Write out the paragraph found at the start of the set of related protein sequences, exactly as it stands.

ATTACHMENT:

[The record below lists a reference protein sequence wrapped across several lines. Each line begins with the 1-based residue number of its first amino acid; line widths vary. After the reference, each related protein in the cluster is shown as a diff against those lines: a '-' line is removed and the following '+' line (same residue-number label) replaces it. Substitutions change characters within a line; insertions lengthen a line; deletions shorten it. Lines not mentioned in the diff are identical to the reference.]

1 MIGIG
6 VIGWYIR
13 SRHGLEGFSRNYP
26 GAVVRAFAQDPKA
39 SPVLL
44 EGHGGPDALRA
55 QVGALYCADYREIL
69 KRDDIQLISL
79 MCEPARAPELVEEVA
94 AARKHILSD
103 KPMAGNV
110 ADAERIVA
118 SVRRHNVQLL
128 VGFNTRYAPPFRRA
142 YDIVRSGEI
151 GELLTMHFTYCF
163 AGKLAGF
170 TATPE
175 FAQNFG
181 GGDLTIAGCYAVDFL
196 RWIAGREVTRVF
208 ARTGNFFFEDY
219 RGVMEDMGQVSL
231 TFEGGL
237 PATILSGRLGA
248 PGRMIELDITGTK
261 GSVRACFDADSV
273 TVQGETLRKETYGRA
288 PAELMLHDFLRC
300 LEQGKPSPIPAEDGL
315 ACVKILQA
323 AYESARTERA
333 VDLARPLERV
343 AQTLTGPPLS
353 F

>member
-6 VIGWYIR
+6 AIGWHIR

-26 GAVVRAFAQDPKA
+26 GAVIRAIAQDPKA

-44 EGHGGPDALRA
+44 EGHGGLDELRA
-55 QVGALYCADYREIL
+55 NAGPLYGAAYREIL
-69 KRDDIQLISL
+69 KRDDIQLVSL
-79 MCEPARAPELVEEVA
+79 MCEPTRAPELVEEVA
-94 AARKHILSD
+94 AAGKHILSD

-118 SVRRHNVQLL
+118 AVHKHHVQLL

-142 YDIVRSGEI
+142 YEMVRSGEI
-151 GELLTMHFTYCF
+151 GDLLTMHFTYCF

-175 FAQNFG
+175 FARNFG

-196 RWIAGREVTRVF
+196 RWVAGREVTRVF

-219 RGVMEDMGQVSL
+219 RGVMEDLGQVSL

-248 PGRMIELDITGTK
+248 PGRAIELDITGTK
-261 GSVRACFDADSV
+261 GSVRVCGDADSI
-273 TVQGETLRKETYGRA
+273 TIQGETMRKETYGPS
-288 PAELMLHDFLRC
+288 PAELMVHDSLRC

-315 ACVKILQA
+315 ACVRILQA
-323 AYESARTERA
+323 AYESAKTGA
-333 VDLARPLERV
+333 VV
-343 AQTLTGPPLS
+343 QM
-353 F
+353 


[The record below lists a reference protein sequence wrapped across several lines. Each line begins with the 1-based residue number of its first amino acid; line widths vary. After the reference, each related protein in the cluster is shown as a diff against those lines: a '-' line is removed and the following '+' line (same residue-number label) replaces it. Substitutions change characters within a line; insertions lengthen a line; deletions shorten it. Lines not mentioned in the diff are identical to the reference.]